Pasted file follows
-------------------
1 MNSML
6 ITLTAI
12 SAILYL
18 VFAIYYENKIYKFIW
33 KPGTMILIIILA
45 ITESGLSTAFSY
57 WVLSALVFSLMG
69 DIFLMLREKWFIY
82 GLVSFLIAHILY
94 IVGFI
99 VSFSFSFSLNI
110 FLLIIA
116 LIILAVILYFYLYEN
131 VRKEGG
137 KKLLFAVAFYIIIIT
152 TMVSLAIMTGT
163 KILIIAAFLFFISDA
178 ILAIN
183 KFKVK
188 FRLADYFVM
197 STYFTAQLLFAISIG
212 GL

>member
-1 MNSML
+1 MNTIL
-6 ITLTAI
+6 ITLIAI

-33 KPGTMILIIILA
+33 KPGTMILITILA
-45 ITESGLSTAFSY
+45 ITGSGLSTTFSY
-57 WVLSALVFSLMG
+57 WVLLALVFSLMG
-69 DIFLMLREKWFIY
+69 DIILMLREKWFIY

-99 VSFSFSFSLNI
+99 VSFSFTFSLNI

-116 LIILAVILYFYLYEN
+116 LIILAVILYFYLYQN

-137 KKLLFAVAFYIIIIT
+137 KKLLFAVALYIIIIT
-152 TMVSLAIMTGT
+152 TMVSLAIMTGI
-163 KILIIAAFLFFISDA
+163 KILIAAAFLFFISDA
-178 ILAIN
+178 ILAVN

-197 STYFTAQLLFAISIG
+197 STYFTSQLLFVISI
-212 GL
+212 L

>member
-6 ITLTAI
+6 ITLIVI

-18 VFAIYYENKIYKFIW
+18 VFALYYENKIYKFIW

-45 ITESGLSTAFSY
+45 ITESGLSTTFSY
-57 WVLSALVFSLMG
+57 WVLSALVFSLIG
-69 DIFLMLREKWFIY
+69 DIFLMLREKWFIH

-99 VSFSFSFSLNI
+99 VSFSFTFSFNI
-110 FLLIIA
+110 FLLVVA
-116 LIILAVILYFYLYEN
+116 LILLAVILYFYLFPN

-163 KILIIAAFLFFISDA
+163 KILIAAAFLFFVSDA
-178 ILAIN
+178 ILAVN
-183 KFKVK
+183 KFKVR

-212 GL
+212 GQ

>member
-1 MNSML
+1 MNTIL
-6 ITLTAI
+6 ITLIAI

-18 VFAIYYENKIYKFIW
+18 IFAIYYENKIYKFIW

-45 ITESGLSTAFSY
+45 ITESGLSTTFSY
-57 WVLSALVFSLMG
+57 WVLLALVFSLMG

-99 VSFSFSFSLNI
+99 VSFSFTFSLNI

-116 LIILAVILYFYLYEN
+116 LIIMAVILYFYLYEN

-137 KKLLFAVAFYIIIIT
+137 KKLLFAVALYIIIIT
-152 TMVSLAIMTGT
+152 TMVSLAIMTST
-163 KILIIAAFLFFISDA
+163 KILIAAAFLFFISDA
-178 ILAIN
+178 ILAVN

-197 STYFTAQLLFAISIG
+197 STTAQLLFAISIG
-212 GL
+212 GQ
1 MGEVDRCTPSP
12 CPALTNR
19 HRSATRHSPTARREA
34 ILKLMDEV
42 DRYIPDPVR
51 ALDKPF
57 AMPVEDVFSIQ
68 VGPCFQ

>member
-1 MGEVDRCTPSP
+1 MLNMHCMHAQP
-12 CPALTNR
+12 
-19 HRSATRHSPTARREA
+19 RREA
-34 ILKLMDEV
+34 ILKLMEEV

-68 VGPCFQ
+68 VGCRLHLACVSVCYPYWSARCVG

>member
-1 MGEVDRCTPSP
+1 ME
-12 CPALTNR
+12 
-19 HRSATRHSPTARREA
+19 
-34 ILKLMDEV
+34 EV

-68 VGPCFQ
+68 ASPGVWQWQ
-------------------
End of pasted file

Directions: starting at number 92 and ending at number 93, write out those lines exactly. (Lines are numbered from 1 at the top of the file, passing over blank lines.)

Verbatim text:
-137 KKLLFAVAFYIIIIT
+137 KKLLFAVALYIIIIT